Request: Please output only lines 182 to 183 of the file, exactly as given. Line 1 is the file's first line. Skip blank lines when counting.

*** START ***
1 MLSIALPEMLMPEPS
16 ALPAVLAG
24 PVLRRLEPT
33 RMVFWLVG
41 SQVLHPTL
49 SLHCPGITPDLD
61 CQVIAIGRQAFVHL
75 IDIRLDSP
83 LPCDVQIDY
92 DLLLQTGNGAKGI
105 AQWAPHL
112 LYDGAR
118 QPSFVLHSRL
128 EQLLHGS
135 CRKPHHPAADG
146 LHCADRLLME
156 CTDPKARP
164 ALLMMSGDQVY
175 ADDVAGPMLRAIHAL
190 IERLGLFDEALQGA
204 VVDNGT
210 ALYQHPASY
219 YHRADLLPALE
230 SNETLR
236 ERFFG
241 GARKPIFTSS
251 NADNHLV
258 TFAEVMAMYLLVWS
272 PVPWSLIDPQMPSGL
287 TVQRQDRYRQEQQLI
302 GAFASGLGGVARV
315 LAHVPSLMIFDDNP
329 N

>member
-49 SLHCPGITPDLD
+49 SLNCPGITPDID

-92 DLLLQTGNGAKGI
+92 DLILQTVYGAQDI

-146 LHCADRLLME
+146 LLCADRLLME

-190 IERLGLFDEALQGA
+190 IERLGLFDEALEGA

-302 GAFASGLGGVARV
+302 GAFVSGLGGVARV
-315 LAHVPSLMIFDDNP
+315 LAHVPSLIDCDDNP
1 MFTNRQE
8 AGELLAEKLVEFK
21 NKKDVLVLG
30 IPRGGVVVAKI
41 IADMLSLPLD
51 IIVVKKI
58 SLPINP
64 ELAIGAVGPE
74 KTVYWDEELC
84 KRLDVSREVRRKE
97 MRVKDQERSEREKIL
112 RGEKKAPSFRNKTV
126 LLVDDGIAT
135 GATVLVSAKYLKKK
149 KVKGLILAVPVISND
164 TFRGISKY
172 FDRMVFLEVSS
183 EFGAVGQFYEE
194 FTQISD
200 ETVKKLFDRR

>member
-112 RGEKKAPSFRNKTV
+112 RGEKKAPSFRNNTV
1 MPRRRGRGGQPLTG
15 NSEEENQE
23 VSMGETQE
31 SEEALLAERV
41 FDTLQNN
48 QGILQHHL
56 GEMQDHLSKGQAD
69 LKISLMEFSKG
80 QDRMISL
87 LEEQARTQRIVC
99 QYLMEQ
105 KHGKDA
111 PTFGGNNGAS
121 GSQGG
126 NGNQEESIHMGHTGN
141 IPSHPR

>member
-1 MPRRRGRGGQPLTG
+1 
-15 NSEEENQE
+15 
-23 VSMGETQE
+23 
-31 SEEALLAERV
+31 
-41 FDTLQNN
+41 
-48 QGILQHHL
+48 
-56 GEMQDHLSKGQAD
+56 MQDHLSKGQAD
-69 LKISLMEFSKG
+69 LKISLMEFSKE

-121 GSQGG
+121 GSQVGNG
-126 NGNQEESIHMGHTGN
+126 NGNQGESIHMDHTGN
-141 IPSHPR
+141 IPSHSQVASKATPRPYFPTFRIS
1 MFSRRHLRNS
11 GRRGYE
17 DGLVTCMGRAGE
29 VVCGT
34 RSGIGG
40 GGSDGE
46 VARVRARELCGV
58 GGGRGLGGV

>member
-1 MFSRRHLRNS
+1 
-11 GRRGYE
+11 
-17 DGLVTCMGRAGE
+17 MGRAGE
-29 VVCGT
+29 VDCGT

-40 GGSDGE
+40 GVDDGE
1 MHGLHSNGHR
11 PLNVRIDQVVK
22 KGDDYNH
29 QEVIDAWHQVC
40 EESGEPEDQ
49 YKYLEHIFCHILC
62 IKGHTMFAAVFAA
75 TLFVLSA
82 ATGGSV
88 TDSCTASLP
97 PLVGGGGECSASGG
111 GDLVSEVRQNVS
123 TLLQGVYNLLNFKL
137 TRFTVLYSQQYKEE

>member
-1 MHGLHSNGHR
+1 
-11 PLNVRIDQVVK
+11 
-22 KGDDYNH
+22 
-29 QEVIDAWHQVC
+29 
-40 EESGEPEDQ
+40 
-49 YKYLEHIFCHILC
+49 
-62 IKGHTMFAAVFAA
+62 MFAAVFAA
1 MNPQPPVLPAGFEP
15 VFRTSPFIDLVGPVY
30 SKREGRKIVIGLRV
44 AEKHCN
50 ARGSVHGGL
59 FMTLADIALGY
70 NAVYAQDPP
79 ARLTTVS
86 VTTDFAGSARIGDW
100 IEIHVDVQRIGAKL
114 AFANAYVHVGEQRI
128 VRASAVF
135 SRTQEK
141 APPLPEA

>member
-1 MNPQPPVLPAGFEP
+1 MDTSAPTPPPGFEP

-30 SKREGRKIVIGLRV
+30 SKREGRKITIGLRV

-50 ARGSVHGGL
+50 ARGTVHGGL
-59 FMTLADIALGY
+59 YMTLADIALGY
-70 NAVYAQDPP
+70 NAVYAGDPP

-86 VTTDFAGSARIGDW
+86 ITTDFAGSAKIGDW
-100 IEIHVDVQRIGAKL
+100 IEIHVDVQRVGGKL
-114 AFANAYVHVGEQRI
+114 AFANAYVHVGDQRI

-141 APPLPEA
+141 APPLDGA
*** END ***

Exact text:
-86 VTTDFAGSARIGDW
+86 ITTDFAGSAKIGDW